LIMITS ON USE OF HEALTH INFORMATION

In document Health Information Privacy Code Incorporating amendments and including revised commentary (Page 57-60)

HEALTH INFORMATION

Rule 10: LIMITS ON USE OF HEALTH INFORMATION

information privacy rules

55

Rule 10: LIMITS ON USE OF HEALTH INFORMATION

(1) A health agency that holds health information obtained in connection with one purpose must not use the information for any other purpose unless the health agency believes, on reasonable grounds,—

(a) that the use of the information for that other purpose is authorised by—

(i) the individual concerned; or

(ii) the individual’s representative where the individual is unable to give his or her authority under this rule; or

(b) that the purpose for which the information is used is directly related to the purpose in connection with which the information was obtained; or

(c) that the source of the information is a publicly available publication; or

(d) that the use of the information for that other purpose is necessary to prevent or lessen a serious and imminent threat to—

(i) public health or public safety; or

(ii) the life or health of the individual concerned or another individual; or (e) that the information—

(i) is used in a form in which the individual concerned is not identified; or (ii) is used for statistical purposes and will not be published in a form that

could reasonably be expected to identify the individual concerned; or (iii) is used for research purposes (for which approval by an ethics committee,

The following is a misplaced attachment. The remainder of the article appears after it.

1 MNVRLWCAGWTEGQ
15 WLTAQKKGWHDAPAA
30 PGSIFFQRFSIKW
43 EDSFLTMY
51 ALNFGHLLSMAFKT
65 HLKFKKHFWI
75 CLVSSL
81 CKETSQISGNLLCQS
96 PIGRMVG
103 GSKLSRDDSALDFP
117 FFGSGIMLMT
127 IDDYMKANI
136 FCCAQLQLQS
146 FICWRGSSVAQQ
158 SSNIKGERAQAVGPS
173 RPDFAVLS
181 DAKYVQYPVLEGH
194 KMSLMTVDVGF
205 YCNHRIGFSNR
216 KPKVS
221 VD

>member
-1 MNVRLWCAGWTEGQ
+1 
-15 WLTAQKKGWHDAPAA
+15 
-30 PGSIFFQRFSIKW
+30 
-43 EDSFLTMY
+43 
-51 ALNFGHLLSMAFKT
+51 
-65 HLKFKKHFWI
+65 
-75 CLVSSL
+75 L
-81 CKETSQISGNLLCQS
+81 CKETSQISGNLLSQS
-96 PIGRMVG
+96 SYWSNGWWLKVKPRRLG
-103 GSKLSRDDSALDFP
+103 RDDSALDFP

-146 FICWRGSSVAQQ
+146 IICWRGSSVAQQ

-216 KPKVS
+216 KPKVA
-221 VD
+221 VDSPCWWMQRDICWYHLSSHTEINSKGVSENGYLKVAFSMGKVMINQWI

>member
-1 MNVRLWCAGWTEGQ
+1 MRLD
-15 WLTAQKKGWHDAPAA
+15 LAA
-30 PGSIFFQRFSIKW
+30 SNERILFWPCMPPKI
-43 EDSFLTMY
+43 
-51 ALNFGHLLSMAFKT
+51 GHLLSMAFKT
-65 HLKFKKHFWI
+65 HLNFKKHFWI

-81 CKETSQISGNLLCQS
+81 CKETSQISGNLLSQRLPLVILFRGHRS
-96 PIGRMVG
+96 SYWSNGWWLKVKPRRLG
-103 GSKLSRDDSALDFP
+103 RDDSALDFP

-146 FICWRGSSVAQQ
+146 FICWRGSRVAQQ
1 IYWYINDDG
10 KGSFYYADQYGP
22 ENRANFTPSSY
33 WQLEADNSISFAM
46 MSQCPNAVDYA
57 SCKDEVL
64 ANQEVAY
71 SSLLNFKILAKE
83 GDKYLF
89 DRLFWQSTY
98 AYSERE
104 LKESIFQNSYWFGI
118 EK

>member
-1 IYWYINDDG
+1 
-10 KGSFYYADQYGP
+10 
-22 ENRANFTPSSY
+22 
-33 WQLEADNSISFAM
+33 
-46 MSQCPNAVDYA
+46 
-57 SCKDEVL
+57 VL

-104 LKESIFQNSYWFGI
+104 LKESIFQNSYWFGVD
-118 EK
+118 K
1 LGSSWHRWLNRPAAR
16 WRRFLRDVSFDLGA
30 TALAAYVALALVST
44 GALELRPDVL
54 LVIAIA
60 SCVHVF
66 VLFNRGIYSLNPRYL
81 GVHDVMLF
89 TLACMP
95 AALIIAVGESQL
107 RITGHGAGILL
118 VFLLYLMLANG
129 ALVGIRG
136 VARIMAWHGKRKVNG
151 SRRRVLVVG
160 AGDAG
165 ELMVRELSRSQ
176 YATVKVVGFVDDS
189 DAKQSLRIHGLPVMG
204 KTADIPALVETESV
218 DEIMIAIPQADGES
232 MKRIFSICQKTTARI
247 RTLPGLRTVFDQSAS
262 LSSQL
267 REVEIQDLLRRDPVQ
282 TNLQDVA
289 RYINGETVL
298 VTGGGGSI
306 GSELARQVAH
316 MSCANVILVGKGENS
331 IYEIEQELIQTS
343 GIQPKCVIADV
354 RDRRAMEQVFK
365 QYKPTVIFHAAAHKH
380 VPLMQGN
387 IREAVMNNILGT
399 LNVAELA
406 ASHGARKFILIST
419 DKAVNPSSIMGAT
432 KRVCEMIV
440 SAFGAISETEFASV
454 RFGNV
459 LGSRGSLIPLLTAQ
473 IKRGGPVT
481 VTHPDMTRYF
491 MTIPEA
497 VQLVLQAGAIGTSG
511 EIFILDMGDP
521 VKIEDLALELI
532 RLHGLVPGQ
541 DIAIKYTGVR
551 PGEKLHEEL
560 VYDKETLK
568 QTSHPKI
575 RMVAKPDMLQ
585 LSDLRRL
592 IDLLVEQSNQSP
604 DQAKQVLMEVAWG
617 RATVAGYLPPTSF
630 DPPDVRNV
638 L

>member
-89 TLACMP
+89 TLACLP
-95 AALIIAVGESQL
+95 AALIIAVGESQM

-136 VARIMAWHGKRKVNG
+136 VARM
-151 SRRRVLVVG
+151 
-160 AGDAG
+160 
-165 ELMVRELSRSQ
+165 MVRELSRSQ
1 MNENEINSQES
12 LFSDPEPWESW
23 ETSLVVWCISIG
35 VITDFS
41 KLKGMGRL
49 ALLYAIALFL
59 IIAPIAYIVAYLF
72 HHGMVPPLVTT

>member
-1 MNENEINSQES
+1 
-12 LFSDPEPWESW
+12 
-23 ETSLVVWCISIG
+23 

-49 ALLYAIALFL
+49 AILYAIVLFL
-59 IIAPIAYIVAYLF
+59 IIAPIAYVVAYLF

if required, has been given) and will not be published in a form that could reasonably be expected to identify the individual concerned; or

(f) that non-compliance is necessary—

(i) to avoid prejudice to the maintenance of the law by any public sector agency, including the prevention, detection, investigation, prosecution, and punishment of offences; or

(ii) for the conduct of proceedings before any court or tribunal (being proceedings that have been commenced or are reasonably in contemplation); or

(g) that the use of the information is in accordance with an authority granted under section 54 of the Act.

(2) This rule does not apply to health information obtained before 1 July 1993.

Note: An action is not a breach of this rule if it is authorised or required by or under law: Privacy Act 1993, section 7(4). Rule 10(2) was amended by Amendment No 1.

2:

Rule 10 limits the uses to which health information can be put. Its focus is on purpose:

the basic rule is that information obtained for one purpose cannot be used for any other purpose unless an exception applies.

Agencies that have complied with rule 1 will have clear purposes for having information. Rule 10 allows them to use the information for those purposes. Agencies that have collected the information directly from the individual concerned should have made the individual aware of those purposes amongst the other matters required by rule 3.

ExCEPTIONS TO RULE 10

There are a number of exceptions to the general rule contained in rule 10. Some of the exceptions mirror the exceptions to other rules.

Information may be used for other purposes where:

(a) An individual authorises use for other purposes

For example, where health information has been obtained for care and treatment purposes, the agency might ask the individual to authorise use for other purposes such as research. Individuals are free to refuse to authorise use for a new purpose.

Individual authorisation is usually preferable to relying on some other exception to rule 10. Authorisation means an active agreement to a use rather than a passive acquiescence. In order to actively authorise something, the individual needs to have a general understanding of what he or she is agreeing to.